Consumer medicine information



Consumer Medicine Information

What is in this leaflet

This leaflet answers some common questions about ETHYOL. It does not contain all of the available information.

It does not take the place of talking to your doctor or pharmacist.

All medicines have risks and benefits. Your doctor has weighed the risks of you being given ETHYOL against the benefits it is expected to have for you.

If you have any concerns about being given this medicine, ask your doctor or pharmacist.

Keep this leaflet. You may need to read it again.

What ETHYOL is used for

ETHYOL is used to protect you from some of the side effects caused by radiation therapy and drugs used to treat cancer such as cyclophosphamide, mitomycin-C and platinum-containing drugs. By reducing the risk of experiencing these side effects, it may increase your likelihood to continue or complete your chemotherapy regimen.

ETHYOL does not treat cancer.

Since anti-cancer drugs can reduce the number of white blood cells in your body, you may get an infection or fever. ETHYOL helps prevent you from getting infection and fever following the administration of certain anti-cancer drugs.

ETHYOL is also used to protect the kidneys from being damaged during treatment with platinum-containing drugs.

ETHYOL can reduce the risk and severity of a side effect called xerostomia in patients receiving radiation therapy for cancer to the head and neck. Xerostomia causes the mouth to be very dry and often painful which can affect speech and eating.

Your doctor, however, may prescribe ETHYOL for another purpose.

Ask your doctor if you have any questions about why ETHYOL has been prescribed for you.

This medicine is only available with a doctor’s prescription.

Before you are given ETHYOL

When you must not be given it

Do not use ETHYOL if:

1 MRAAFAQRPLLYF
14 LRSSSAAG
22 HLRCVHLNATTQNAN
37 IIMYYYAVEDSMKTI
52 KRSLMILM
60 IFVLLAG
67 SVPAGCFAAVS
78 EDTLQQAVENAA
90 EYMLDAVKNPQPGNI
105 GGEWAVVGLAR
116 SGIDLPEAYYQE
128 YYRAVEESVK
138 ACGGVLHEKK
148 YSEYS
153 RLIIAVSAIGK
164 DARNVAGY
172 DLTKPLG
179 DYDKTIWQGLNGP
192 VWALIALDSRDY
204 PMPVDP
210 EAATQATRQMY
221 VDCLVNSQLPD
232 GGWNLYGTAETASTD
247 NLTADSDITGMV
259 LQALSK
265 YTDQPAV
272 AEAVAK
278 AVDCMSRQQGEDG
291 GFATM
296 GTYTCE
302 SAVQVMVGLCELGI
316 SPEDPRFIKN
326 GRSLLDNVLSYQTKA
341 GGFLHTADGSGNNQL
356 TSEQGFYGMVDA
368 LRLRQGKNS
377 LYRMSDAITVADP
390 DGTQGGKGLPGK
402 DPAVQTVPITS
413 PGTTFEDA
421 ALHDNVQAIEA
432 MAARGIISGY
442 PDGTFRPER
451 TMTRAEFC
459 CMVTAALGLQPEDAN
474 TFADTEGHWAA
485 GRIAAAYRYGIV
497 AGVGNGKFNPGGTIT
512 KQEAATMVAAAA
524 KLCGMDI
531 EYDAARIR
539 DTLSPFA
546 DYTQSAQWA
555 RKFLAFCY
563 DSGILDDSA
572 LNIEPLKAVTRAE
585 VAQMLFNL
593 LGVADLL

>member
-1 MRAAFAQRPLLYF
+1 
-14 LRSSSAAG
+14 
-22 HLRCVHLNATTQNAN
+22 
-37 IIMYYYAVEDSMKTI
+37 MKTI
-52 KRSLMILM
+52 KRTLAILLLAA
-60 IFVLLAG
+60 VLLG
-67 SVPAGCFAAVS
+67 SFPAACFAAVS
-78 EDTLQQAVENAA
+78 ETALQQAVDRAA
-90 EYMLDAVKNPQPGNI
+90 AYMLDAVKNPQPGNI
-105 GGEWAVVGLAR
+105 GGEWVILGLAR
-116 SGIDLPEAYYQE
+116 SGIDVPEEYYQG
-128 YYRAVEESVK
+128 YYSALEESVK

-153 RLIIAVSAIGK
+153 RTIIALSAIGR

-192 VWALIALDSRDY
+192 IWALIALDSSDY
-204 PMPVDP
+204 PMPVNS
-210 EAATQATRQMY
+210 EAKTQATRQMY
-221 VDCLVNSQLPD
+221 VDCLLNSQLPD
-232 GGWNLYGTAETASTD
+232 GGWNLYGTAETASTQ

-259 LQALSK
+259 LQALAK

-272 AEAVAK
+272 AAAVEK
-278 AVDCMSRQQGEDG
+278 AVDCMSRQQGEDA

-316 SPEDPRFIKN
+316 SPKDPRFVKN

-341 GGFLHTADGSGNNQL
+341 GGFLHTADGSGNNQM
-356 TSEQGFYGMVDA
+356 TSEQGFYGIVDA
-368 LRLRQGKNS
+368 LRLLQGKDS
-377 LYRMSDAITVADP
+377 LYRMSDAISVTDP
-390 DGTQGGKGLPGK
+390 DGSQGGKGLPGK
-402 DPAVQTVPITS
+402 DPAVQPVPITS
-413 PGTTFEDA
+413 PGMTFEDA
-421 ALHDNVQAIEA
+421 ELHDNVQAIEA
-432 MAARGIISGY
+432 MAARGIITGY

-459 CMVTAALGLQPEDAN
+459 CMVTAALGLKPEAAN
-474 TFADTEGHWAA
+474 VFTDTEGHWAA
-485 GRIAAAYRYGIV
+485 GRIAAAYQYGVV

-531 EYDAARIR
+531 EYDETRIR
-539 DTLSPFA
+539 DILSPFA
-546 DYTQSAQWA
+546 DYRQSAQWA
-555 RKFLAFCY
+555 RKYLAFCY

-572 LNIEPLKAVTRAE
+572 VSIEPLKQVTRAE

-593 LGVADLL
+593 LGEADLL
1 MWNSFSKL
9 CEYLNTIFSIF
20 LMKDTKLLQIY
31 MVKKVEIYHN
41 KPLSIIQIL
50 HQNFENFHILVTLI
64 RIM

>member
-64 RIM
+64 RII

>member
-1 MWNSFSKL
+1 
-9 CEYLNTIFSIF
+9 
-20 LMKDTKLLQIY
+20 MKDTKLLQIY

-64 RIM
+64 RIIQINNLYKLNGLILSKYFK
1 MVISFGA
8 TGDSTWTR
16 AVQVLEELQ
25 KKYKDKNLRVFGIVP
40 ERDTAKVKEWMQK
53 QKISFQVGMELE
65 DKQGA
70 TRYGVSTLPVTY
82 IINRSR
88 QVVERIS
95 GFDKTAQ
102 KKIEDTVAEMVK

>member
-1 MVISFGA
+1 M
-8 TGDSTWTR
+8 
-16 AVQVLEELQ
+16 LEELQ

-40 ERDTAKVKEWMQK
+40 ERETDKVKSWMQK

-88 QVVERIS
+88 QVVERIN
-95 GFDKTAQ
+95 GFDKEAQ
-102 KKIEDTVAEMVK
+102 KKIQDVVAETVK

• you are allergic to ETHYOL (amifostine) or aminothiol compounds
  • you have low blood pressure
  • you are pregnant or breastfeeding
  • you are dehydrated
  • you are a child or an adult older than 70 years of age.

Symptoms of allergic reaction may include:

  • shortness of breath
  • wheezing or difficulty breathing
  • swelling of the face, lips, tongue or other parts of the body
  • rash, itching or hives on the skin.

Before you are given it

You must tell your doctor if:

  • you have kidney or liver problems
  • you have low blood calcium levels
  • you have problems with your blood pressure
  • you suffer from heart or circulation problems, or have suffered from a stroke. Your doctor will monitor your blood pressure during treatment.
  • you have any skin rashes or redness. Your doctor will check your skin before each treatment with ETHYOL.
  • you have experienced any side effects in the past when given a thiol-containing compound as there could be an increased risk of experiencing side-effects with ETHYOL including severe skin reactions.

Low blood pressure may occur while you are being given ETHYOL. Your doctor may want you to drink extra fluids or give you some fluid through your veins to help prevent low blood pressure.

Your doctor may give you medicine to stop vomiting before you are given ETHYOL and while you are being treated with ETHYOL.

Taking other medicines

Tell your doctor if you are taking medicines to treat high blood pressure or low blood calcium levels.

Also tell your doctor if you are taking any other medicines, including medicines that you buy without a prescription from a pharmacy, supermarket or health food shop.

The dose of some medications may have to be adjusted while you are being treated with ETHYOL.

If you are taking medicine to reduce blood pressure, your doctor may tell you to stop taking your blood pressure medicine 24 hours before you are given ETHYOL.

How ETHYOL is given

Treatment with ETHYOL should only be carried out under the supervision of your doctor or nurse.

The dose you are given depends on your weight and height. The dose also depends on what you are being treated for. Your doctor will work out the correct dose for you.